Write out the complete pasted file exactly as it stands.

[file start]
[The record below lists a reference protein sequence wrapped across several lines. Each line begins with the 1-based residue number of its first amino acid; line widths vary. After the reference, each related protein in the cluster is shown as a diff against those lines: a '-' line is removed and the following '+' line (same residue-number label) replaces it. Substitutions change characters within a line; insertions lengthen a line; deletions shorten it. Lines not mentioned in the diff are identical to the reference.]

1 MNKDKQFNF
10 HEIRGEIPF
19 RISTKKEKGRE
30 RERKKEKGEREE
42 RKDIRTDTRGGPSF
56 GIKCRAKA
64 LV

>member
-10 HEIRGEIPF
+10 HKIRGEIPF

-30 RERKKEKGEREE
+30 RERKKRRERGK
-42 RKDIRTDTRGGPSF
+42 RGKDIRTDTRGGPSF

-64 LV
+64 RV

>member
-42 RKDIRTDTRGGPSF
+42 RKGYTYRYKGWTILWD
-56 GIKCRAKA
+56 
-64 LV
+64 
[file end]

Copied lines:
[The record below lists a reference protein sequence wrapped across several lines. Each line begins with the 1-based residue number of its first amino acid; line widths vary. After the reference, each related protein in the cluster is shown as a diff against those lines: a '-' line is removed and the following '+' line (same residue-number label) replaces it. Substitutions change characters within a line; insertions lengthen a line; deletions shorten it. Lines not mentioned in the diff are identical to the reference.]

1 MNKDKQFNF
10 HEIRGEIPF
19 RISTKKEKGRE
30 RERKKEKGEREE
42 RKDIRTDTRGGPSF
56 GIKCRAKA
64 LV

>member
-10 HEIRGEIPF
+10 HKIRGEIPF

-30 RERKKEKGEREE
+30 RERKKRRERGK
-42 RKDIRTDTRGGPSF
+42 RGKDIRTDTRGGPSF

-64 LV
+64 RV

>member
-42 RKDIRTDTRGGPSF
+42 RKGYTYRYKGWTILWD
-56 GIKCRAKA
+56 
-64 LV
+64 